in this issue:
- exciting news about a new high quality box lock
- an appearance at the Axminster store, Nuneaton
- weekend course dates for 2013, including the first BMW ‘Gold’,
- a smartHinge update
box locks discussed:
Before I deal with why I’m including box locks as a central part of this newsletter, it’s worth considering the issue of locks on boxes in general:
The security of a lock, ie, how hard it is to ‘pick’, has always been largely irrelevant where boxes are concerned – if someone really wants to steal the contents of a box and they can’t open it immediately, the box itself gets nicked.
Arguably, the security of a lock is more relevant the larger the box gets – and therefore the harder it is to hide under a jumper. For most all that is needed is some way of closing the lid – perhaps only to keep out prying eyes.
I made one particularly large jewellery case ages ago – in fact, the largest one I’ve ever done – it certainly wouldn’t have fitted under anyone’s jumper. So a lock was obviously important and although I can’t remember the details of the one I used, in the pics above it looks like a traditional type box lock. In addition, to foil any under-the-jumper attempts, however unlikely, I had to make provision for this box to be bolted down to the owner’s dressing table. This involved various threaded bars and so on embedded into the heftily reinforced base. You can’t be too careful!
Often a lock is just included because it’s traditional and customers expect to have one. But it can also be an opportunity, as in the box above, to make an escutcheon to mirror a decorative element elsewhere on the box …
… or it can bring in a decorative element that there isn’t room for elsewhere on a box. A lock was requested on the box above – but more than actually needing a lock, the escutcheon gave us somewhere to put a pineapple.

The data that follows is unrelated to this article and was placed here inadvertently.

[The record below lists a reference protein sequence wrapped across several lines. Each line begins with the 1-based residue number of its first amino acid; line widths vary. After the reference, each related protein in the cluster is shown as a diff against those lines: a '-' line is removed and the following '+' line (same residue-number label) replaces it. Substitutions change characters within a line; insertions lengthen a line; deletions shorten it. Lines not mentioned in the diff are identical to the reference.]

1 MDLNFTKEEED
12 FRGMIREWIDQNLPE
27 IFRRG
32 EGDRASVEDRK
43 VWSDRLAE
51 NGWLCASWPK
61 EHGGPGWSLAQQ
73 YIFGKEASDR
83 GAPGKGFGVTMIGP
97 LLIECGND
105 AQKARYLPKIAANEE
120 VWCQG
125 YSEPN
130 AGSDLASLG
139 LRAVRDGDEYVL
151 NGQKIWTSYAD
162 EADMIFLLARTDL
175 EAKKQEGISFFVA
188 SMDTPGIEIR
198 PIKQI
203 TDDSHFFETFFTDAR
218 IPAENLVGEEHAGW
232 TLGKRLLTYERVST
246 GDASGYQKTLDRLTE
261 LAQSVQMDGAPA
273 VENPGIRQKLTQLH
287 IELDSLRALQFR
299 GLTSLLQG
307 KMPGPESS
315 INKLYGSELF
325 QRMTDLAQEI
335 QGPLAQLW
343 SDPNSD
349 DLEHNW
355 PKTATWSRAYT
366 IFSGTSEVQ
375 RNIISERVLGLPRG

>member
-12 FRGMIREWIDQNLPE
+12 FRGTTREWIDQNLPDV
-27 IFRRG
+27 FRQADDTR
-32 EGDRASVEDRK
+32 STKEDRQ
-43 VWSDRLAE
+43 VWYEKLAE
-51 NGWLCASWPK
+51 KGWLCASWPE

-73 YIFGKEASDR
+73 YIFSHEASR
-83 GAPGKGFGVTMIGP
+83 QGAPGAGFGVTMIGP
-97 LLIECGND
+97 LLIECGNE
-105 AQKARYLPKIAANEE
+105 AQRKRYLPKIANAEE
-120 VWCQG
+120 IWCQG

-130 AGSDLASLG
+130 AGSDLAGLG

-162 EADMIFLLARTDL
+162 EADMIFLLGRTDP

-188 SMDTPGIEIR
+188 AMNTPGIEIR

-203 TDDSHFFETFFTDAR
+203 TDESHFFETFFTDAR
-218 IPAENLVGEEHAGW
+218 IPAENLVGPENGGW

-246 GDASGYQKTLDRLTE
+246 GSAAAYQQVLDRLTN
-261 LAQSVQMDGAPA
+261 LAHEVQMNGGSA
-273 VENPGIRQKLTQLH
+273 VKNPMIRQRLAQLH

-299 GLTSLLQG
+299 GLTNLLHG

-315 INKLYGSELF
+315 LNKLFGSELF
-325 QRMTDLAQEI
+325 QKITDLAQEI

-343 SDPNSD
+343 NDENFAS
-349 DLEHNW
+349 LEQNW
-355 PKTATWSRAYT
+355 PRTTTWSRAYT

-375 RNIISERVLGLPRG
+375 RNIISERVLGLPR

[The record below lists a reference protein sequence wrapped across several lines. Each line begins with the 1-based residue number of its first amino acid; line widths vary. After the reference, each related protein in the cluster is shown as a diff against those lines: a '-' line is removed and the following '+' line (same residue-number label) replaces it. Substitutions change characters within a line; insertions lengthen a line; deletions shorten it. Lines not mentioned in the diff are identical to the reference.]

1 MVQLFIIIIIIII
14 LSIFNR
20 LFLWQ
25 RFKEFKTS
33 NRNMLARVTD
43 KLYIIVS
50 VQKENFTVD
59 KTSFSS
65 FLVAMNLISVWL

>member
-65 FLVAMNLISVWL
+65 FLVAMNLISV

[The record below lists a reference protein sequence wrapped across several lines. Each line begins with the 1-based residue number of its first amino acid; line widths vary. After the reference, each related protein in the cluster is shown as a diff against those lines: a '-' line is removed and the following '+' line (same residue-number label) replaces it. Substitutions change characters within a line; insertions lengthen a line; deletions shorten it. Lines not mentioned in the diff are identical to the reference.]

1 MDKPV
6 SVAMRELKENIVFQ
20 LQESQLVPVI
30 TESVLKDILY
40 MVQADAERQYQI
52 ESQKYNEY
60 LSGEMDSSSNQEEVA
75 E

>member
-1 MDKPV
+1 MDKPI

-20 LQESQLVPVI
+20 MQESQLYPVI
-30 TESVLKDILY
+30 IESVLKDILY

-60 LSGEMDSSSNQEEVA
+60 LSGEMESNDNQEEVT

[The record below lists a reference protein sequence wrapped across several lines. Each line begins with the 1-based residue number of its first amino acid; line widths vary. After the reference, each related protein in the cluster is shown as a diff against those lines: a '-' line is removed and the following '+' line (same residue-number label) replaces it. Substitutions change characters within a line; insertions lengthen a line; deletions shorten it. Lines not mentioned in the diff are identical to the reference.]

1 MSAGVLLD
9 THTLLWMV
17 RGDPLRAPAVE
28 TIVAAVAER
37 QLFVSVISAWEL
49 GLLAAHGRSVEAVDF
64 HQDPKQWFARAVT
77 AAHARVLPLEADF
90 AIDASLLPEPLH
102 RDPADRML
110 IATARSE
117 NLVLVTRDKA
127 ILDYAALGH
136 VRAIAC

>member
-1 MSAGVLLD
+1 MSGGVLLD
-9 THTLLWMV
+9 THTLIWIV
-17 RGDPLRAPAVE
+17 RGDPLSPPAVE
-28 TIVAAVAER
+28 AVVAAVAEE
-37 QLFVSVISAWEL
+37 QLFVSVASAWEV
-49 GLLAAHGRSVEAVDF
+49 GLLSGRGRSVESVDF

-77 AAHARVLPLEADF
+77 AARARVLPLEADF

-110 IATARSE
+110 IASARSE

So, in most cases a box lock is a token. But what’s out there?!
There are broadly two sorts of locks available – traditional ‘secure’ box locks and nasty, flimsy, shiny ‘jewellery box’ locks that are not good enough quality to be suitable for high quality work.
Above is a motley collection from my workshop. The older style traditional locks are more secure and are therefore more appropriate for restoration work and for larger, heavier caskets and chests. But these are often poorly finished, and attempts to clean them up can be frustrating. The plate on the main lock is usually no problem – a bit of grinding/sanding down through the grits, buffing, polishing and so on – and you can get a good finish.
But then try to get the same finish on the top plate, the type that has a pair of machined pins that protrude from the plate! The processes that have formed these pins often appear to have been done by machinery more suited to making, say, tractor parts, than fine box hardware. This makes it almost impossible to clean up acceptably. Some of you will have undertaken this frustrating job – a few may even have succeeded, in which case congratulations! I have certainly tried many times, with varying degrees of success, it’s never fun and always time-consuming.
On quality work the look and feel of a lock are paramount, with security being secondary. From a manufacturing point of view getting the visible plates looking really good is hugely easier to achieve if nothing protrudes from them – therefore a lock is needed that can function without any fixed protrusions on the plates. This requires a mechanism whereby a hook swings up from the lock and grabs into a hole in the top plate. But is there such a lock?
I was keen to follow up the success of the smartHinge with, inevitably, the smartLock. Some of you will remember my mentioning in previous newsletters that I was developing a new lock with Clive Jarman, the original maker of smartHinge in Australia. The lock we were working on was exactly as described above – and we almost got there. But things got complicated and as I’m now having the smartHinge made in UK the lock has unfortunately fallen by the wayside.
I’ve known for some time that Ian Hawthorne, the excellent Irish box maker, was developing what he calls the ‘Neat Lock’ to accompany his ‘Neat Hinge’ [more info below]. He recently sent me a prototype which turns out to be almost identical to the one that Clive and I were developing – most notably with no protrusions and consequently having beautifully finished plates. Great minds, etc.!